A great first person point of view story from a clever, flawed, funny protagonist who offers a bit of sarcastic levity, but never enough to break the novel’s unrelenting tension. Well drawn primary and secondary characters and a plot with twists and turns that leave you constantly guessing. You’ll finish and want to spend more time with these people.
Desolation by Kristopher Rufty (2016)
Kristopher Rufty has delivered an outstanding, gripping thriller in DESOLATION. Tales of revenge and redemption cross paths and the result is mesmerizing. The first, amazing chapter hooks you, and the rest of the book reels you in. Excellent characterization, unforeseen, but believable plot twists, and splendid suspense. The pace leaves you breathless all the way to the last page. I won’t dig into the plot because you deserve to watch this story unfold completely spoiler free. Rufty’s best book yet.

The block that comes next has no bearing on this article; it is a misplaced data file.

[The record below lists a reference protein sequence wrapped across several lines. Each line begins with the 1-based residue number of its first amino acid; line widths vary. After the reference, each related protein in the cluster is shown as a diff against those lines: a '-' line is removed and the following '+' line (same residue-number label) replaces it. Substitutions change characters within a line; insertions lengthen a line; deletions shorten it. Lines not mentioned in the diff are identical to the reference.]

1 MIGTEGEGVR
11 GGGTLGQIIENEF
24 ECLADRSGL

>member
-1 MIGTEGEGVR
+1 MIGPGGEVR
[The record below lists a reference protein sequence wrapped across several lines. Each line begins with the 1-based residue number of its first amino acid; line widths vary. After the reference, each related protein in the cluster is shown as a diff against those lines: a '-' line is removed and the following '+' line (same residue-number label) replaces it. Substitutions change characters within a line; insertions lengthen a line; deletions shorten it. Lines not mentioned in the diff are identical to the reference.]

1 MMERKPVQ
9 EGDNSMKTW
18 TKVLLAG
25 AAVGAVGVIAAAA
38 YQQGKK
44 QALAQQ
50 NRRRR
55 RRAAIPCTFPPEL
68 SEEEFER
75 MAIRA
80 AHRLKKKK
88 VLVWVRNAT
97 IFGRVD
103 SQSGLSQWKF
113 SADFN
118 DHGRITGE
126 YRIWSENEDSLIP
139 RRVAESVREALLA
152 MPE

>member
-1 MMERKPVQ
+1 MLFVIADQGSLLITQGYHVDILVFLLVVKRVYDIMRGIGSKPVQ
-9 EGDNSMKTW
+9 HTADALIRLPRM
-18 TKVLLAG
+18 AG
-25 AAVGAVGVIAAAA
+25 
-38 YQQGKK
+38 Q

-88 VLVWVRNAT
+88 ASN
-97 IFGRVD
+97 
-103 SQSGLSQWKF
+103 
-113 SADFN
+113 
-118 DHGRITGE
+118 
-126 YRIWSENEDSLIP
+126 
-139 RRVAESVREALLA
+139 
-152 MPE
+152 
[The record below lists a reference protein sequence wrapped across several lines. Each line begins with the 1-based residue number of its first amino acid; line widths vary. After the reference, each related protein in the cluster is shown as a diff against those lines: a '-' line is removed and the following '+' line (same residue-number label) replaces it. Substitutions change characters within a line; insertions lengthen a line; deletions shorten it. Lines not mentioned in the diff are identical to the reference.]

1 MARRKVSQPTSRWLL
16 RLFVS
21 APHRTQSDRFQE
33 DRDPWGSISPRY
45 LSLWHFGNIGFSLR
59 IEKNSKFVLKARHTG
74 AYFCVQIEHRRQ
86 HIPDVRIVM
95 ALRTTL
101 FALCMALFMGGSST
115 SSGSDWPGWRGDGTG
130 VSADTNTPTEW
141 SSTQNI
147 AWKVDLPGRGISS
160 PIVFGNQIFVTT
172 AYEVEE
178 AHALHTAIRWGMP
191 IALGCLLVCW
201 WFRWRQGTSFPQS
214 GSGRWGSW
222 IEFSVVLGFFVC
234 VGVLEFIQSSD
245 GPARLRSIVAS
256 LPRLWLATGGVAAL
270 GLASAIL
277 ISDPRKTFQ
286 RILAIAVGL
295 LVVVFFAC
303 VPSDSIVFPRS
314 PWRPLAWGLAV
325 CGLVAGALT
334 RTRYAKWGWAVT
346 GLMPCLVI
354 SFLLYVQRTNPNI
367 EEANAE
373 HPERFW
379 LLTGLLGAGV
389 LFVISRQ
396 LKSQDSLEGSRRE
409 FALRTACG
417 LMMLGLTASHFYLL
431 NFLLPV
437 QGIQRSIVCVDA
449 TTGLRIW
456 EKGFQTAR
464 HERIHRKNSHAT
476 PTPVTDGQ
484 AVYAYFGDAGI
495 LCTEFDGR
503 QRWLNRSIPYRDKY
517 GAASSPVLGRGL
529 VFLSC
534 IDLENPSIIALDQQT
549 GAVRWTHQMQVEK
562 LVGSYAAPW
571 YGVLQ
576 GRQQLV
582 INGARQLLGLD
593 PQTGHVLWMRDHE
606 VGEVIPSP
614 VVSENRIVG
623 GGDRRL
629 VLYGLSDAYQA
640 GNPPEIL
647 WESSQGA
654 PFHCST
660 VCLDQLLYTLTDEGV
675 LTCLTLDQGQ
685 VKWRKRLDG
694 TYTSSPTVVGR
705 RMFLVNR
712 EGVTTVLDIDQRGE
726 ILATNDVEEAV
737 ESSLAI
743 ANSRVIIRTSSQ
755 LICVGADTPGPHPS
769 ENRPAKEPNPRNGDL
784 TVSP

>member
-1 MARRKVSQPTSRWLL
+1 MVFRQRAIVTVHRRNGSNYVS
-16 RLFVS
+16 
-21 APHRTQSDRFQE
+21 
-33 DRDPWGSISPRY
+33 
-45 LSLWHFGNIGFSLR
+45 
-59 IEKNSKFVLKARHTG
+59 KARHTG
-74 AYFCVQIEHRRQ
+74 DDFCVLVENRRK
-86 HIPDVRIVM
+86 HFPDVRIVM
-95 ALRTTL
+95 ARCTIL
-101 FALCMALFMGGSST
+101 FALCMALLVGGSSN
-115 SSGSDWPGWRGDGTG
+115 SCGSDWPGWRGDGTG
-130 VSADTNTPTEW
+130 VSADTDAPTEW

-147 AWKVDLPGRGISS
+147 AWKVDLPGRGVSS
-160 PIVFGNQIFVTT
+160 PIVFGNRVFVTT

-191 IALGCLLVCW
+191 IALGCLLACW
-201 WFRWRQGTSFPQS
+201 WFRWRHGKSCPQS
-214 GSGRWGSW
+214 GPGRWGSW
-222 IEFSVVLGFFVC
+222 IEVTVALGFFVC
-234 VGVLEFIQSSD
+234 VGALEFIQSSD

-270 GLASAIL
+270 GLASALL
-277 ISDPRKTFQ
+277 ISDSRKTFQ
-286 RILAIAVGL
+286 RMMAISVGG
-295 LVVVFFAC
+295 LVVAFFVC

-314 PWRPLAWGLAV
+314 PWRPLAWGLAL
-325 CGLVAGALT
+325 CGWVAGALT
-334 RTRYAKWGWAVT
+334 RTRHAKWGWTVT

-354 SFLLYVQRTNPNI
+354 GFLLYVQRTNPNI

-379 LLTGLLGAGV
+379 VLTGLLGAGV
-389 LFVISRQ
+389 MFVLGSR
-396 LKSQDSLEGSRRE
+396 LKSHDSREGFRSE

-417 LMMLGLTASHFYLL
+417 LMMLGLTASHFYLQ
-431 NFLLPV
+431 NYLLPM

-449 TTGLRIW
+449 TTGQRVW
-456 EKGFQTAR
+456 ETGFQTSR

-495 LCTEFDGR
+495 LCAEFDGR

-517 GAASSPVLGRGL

Tortures of the Damned by Hunter Shea (2015)
Bleak and brutal, Hunter Shea’s Tortures of the Damned follows the Padilla family’s struggle to survive after a military attack that leaves the New York area a disaster. Poisons kill millions and other chemicals send animals on killing sprees. But it’s just possible that the deepest horror comes from the other survivors, some wanting to live at any cost. Great characters and a true-to-life family dynamic help suck the reader in to this fast-paced combination horror/thriller. A must real for post-apocalyptic fans.
Leper Window by Frazer Lee (2015)
Daniel Gates is forced into a job he doesn’t want to do, to retrieve a stolen page from a grimoire. The journey takes him to North Wales and a mysterious chapel with a grim history.
Bram Stoker Award nominee Frazer Lee delivers again in this novella that expertly blends horror and mystery, relying more on suspense than gore to keep the reader engaged, as only a master of the craft can. Carve another notch in Lee’s literary gun belt.
Convalescence by Maynard Sims (2015)